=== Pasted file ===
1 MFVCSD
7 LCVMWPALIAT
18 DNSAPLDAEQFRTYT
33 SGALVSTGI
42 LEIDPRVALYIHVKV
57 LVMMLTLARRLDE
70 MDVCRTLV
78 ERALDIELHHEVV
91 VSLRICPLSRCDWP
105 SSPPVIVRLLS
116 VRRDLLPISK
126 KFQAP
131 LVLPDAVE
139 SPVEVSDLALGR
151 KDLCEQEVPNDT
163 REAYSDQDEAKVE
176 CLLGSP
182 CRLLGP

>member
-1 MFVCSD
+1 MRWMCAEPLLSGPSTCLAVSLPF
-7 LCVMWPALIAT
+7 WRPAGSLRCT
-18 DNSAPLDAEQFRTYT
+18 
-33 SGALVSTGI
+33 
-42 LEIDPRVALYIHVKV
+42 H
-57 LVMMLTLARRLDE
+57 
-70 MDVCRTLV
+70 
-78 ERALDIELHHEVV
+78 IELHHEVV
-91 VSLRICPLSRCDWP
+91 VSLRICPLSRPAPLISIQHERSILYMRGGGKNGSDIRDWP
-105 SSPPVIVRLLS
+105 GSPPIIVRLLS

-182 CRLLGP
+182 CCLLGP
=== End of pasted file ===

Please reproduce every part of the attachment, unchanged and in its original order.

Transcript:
1 MFVCSD
7 LCVMWPALIAT
18 DNSAPLDAEQFRTYT
33 SGALVSTGI
42 LEIDPRVALYIHVKV
57 LVMMLTLARRLDE
70 MDVCRTLV
78 ERALDIELHHEVV
91 VSLRICPLSRCDWP
105 SSPPVIVRLLS
116 VRRDLLPISK
126 KFQAP
131 LVLPDAVE
139 SPVEVSDLALGR
151 KDLCEQEVPNDT
163 REAYSDQDEAKVE
176 CLLGSP
182 CRLLGP

>member
-1 MFVCSD
+1 MRWMCAEPLLSGPSTCLAVSLPF
-7 LCVMWPALIAT
+7 WRPAGSLRCT
-18 DNSAPLDAEQFRTYT
+18 
-33 SGALVSTGI
+33 
-42 LEIDPRVALYIHVKV
+42 H
-57 LVMMLTLARRLDE
+57 
-70 MDVCRTLV
+70 
-78 ERALDIELHHEVV
+78 IELHHEVV
-91 VSLRICPLSRCDWP
+91 VSLRICPLSRPAPLISIQHERSILYMRGGGKNGSDIRDWP
-105 SSPPVIVRLLS
+105 GSPPIIVRLLS

-182 CRLLGP
+182 CCLLGP